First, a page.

Change at Newcastle? Another brutal show has Magpies circling the drain

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Newcastle’s games will soon truly be “must-win” after baffling plans and sad performances left it one of only two teams in a relegation fight.

The Magpies are two points clear of 18th-place Fulham with a match-in-hand on the Cottagers but look as bad as anyone in the league as Steve Bruce has failed to coax performances out of his men.

Injuries to Allan Saint-Maximin and Callum Wilson have been big issues for Newcastle, but that fails to explain how the club is on its second winless run of six or more games this season following a 3-0 loss to Brighton and Hove Albion on Saturday.

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“We’ve got to dust ourselves down and get a couple back in the next couple of weeks,” said manager Steve Bruce. “We’ve got nine games to go. We had been doing well of late to a degree. We have to accept we were nowhere near good enough.”

There’s a huge issue with that quote from Newcastle’s embattled boss, and it’s that he says the Magpies “have been doing well of late to a degree.”

First of all: “Of late” and “to a degree” represent qualifiers to a concept (“doing well”) that isn’t exactly a table-topping term.

Secondly, you’d be hard-pressed to find too many people, even those in the Newcastle dressing room, who’d agree with the well-traveled manager.

The Mapgies have played 19th-place West Brom, Jack Grealish-less Aston Villa, and 16th-place Brighton in the last three weeks. They’ve scored one goal and taken two total points.

In those games, Bruce’s Magpies have combined for 1.42 expected goals.

And his players aren’t exactly sounding like people preparing to pull themselves up by the proverbial bootstraps.

Ryan Fraser says Newcastle needs to “save our season now” and that the team room “mood is the lowest it’s been.”

And why wouldn’t it be? Newcastle’s 18 goals from open play and 36 against are both pitiful totals. Only Miguel Almiron, Saint-Maximin, and Wilson have been involved in more than three goals, and the three players averaging the most shots-per-90 — Andy Carroll, Dwight Gayle, and Jacob Murphy — have played a total of 1,452 minutes this season.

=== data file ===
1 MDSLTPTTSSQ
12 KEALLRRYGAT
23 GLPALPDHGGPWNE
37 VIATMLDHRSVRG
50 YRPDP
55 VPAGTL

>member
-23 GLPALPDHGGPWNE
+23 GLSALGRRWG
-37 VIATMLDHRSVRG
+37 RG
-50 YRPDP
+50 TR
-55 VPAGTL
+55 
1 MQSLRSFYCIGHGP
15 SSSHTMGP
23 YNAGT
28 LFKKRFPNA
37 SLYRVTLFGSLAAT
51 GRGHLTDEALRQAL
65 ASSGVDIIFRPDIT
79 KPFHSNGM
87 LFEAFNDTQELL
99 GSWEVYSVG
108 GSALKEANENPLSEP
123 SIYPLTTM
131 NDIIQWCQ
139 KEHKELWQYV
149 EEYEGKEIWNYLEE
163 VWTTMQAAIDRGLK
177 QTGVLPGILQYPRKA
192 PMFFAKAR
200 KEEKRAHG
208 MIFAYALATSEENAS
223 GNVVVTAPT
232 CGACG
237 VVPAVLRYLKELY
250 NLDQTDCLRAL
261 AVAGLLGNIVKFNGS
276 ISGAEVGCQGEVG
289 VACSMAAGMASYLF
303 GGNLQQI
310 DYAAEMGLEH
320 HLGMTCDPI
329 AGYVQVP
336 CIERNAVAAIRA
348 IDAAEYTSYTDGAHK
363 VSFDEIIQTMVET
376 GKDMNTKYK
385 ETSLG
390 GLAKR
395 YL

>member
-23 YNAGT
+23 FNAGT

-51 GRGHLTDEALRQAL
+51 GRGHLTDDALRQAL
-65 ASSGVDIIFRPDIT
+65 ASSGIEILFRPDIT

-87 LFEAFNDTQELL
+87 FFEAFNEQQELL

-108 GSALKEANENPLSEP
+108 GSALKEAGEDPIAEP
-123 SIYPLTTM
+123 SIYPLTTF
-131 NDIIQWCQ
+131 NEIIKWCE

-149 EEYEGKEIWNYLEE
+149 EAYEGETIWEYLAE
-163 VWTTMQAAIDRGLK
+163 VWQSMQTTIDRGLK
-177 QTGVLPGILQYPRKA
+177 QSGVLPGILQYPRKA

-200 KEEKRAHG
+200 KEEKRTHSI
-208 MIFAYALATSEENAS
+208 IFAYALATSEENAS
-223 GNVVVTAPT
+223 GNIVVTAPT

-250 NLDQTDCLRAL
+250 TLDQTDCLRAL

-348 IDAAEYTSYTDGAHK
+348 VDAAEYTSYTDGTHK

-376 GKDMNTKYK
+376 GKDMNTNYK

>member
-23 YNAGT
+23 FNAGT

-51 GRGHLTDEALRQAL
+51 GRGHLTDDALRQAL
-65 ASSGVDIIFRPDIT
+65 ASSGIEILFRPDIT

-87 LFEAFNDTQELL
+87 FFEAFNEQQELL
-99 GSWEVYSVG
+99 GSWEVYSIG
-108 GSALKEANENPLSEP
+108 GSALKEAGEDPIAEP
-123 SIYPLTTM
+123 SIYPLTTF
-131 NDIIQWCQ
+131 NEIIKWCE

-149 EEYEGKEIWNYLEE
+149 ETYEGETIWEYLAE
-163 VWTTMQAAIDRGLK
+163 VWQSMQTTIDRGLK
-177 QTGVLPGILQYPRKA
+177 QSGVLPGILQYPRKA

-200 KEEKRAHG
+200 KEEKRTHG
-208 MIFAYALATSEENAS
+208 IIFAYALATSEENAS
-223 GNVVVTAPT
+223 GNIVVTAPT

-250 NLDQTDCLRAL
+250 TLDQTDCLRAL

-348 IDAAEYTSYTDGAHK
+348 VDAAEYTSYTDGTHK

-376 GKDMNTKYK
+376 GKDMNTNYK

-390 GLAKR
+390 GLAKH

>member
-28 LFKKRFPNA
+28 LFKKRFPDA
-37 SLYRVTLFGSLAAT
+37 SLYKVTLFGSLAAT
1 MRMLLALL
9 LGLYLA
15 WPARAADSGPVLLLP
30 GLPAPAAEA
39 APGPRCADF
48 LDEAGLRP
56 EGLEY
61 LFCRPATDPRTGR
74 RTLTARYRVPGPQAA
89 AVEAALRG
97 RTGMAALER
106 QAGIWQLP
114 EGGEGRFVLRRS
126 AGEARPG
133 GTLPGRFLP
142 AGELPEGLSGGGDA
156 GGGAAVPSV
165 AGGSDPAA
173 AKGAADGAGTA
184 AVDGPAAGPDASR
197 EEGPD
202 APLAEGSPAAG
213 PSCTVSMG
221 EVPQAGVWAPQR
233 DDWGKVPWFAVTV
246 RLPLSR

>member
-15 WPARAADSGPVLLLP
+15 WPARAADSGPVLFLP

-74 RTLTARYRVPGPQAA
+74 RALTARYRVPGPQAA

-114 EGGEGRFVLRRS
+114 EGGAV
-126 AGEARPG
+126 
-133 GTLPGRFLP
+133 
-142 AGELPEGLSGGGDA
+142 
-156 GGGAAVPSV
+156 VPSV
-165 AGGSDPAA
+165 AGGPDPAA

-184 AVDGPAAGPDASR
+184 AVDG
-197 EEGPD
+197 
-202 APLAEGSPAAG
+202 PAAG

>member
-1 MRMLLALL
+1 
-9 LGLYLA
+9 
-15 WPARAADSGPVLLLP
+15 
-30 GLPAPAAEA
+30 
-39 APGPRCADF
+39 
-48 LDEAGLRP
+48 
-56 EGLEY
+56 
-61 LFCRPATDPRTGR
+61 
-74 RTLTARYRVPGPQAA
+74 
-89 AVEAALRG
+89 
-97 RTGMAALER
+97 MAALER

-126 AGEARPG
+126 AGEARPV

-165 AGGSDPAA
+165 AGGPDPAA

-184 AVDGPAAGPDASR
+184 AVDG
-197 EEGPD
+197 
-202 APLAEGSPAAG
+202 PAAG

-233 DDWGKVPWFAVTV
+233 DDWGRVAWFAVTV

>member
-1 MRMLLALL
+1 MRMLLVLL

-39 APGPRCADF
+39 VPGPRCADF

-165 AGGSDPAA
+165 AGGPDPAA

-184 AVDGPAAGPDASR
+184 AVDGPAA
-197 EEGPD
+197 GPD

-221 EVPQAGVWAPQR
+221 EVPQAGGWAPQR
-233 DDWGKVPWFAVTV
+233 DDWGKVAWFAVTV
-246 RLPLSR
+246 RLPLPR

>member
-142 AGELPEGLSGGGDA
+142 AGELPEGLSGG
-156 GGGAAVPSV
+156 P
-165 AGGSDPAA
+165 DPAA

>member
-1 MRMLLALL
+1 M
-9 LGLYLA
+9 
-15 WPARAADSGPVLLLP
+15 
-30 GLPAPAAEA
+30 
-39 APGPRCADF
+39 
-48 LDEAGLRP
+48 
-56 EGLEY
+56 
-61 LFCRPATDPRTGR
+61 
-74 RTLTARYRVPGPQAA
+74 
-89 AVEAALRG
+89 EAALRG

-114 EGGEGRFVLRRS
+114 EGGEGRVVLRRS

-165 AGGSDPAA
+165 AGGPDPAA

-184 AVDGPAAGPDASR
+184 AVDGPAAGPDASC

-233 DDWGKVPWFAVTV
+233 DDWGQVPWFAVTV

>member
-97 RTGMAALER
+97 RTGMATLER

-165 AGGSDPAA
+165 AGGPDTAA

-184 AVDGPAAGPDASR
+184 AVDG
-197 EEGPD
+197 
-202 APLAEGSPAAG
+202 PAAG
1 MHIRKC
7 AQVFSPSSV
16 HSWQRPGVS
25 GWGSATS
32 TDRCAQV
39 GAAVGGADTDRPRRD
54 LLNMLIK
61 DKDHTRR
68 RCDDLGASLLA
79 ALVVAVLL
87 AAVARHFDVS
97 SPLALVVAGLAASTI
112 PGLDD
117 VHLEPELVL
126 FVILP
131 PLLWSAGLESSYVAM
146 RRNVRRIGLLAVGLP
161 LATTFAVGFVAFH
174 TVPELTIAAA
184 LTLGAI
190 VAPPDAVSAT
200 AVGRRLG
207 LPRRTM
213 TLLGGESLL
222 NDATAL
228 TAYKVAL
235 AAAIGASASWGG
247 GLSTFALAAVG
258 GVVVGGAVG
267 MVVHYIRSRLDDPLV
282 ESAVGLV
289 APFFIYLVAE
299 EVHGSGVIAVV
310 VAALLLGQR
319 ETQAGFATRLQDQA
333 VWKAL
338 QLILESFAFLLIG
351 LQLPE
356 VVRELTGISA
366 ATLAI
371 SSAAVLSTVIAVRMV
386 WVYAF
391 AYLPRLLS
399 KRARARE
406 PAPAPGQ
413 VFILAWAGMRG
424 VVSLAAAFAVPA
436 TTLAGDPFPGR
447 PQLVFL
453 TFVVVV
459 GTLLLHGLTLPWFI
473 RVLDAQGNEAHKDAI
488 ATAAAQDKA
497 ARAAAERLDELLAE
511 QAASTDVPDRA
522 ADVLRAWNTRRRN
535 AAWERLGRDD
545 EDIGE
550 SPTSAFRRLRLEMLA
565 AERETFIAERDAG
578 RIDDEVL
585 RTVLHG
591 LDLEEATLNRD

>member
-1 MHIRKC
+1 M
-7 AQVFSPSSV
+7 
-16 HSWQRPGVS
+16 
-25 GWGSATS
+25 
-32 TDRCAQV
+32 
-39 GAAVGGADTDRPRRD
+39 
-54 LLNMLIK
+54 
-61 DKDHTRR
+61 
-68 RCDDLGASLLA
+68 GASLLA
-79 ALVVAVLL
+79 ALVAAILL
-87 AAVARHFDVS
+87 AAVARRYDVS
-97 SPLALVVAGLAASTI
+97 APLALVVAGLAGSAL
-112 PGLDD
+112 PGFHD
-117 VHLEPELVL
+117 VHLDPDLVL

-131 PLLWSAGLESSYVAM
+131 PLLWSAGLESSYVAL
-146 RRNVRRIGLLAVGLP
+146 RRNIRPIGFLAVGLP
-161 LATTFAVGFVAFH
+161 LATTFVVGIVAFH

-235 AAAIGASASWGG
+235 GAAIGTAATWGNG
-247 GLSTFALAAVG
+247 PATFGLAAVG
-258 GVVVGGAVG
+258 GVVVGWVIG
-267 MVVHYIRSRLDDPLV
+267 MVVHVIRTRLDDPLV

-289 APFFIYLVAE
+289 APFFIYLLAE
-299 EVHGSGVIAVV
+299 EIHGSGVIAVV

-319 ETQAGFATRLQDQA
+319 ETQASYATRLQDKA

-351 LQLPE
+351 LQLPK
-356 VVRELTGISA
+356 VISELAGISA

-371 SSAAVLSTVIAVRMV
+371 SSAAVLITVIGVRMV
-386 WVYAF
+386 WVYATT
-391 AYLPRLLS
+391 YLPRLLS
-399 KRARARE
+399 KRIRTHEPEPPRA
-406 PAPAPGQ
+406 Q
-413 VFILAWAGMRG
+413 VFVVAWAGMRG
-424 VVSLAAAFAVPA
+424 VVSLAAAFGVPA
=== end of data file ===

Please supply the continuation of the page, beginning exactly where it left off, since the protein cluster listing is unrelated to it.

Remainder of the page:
Newcastle has the second-worst possession total in the league to West Brom, the third-worst passing completion behind West Brom and Burnley, and they’re allowing the third-most shots per game (14.3).

The Magpies have been relegated twice since 2008-09. Each time, they won the Championship the next season. The first time they lasted five top-flight seasons and even enjoyed Europa League. This is the fourth season since they were promoted in 2015-16.

There’s an argument to be made that this is the worst team of the bunch. 2008-09 came after the club sold Shay Given and James Milner and the club scored 40 goals and allowed 59. 2015-16 was a team that couldn’t defend but saw Rafa Benitez nearly rally the club to safety, drawing Man City and Liverpool down the stretch. Goals scored? 44. Allowed? 65.

This season looks like a team that has either quit, doesn’t care, isn’t good enough, or all three. They’ve scored less goals per game than that season and their concession total is going to be nearly as high as the others.

Shockingly, the Magpies are here despite demonstrably proving they can hang with anyone when the plan is good. Newcastle beat Everton twice, West Ham once, and drew Liverpool and Spurs.

This same team has also lost to Sheffield United, drawn West Brom and Fulham, and been swept by Brighton and Leeds.

They’ll return from the break to meet a stung Tottenham before visiting Burnley. Then it’s West Ham, Liverpool, Arsenal, Leicester City, Man City, Sheffield United, and Fulham.

The good news is that the Magpies beat West Ham and Burnley earlier this season and drew Fulham, Liverpool, and Man City. The bad news is that two of those were shocking and nearly impossible to predict, while the West Ham win was on opening day and has proven an anomaly.

And Newcastle has to ask itself whether Bruce is the man to engineer a second result against Jose Mourinho and Pep Guardiola? Is he a man who sweeps Sean Dyche and David Moyes?

There’s an argument to be made that allowing Bruce to oversee the stretch run is as bad a decision as any made by a top-flight club in the last 10 years.